Artificial intelligence-ready skin cancer alchemy: transforming routine teledermatology data into metadata-embedded DICOM files

Gillian Chin, Marc Greenwood, Jacob Carse, Andrew Coon, James Sutherland, Stephen McKenna, Colin Morton, Colin Fleming, Liam Caffery

Research output: Contribution to journalMeeting abstractpeer-review

3 Downloads (Pure)


Most skin artificial intelligence (AI) classifiers are trained only on images with diagnostic labels. However, the addition of clinical information can improve predictive accuracy. Recent interest has been stimulated in incorporating clinical data into image files, using the well-established international Digital Imaging and Communication in Medicine (DICOM) standards (Caffery L, Weber J, Kurtansky N et al. DICOM in dermoscopic research: experience report and a way forward. J Digit Imaging 2021; 34: 967–73). We have developed an automated process of creating metadata-embedded DICOM files, directly from a live teledermatology system, described below. Through our Community and Locality Imaging Centre (CLIC) model, patients referred from primary care are triaged to CLIC for high-quality image capture. There, trained health professionals use a mobile application to capture standardized DICOM information for each lesion. Each lesion dataset contains images (macroscopic, dermoscopic) and clinical metadata (patient and lesion information). Datasets are transferred to an image management system, for teledermatology and verification of ground-truth diagnoses by a consultant dermatologist. On completion of diagnoses, datasets are flagged for conversion into DICOM format, where metadata are embedded in the image files. Flagged datasets are cleaned and clinical metadata are mapped to DICOM attributes. Datasets are converted into metadata-embedded DICOM files, and reviewed for conformance to the DICOM standard using the open-source fo-dicom library (v5). These files are further tested for conformance to DICOM standard using the dciodvfy validator tool. Compliant DICOM files are then transferred to a trusted research environment for research. To test whether these DICOM files are usable for AI research, they are examined using the DICOM viewing software 3D Slicer (, ensuring images are usable and metadata are correctly translated. Image pixel data and clinical metadata are extracted using pydicom, into a format suitable for AI algorithm development. In our pilot work, 658 lesion datasets have been converted into metadata-embedded DICOM files. Conversion on existing hardware [virtual Intel central processing units with 2.60 GHz (two processors) and 8 GB of memory] took < 1 s per image. Metadata-embedded DICOM files were approximately 0.2 kB bigger than the original JPEG files. For 3-MB images, this represented a negligible 0.003% increase in storage requirement. Testing has shown that these files can be successfully handled by algorithms within an AI research environment. In summary, we have demonstrated the feasibility of automating the conversion of routine teledermatology data into AI-ready image files encoded with clinical metadata. Future work is planned to evaluate the utility of this output on the performance of AI classifiers.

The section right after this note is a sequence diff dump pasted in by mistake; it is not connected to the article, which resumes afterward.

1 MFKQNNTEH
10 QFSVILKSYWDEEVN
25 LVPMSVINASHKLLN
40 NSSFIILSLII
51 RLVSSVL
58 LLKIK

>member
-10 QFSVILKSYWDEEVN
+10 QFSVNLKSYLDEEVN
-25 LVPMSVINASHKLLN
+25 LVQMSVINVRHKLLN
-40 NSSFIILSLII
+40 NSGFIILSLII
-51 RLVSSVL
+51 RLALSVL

Original languageEnglish
Pages (from-to)i189
Number of pages1
JournalBritish Journal of Dermatology
Issue number1
Publication statusPublished - 28 Jun 2024
EventBritish Association of Dermatologists Annual Meeting: Teledermatology & Digital Dermatology Symposium - Manchester Central, Manchester, United Kingdom
Duration: 2 Jul 20244 Jul 2024
Conference number: 104


Dive into the research topics of 'Artificial intelligence-ready skin cancer alchemy: transforming routine teledermatology data into metadata-embedded DICOM files'. Together they form a unique fingerprint.

Cite this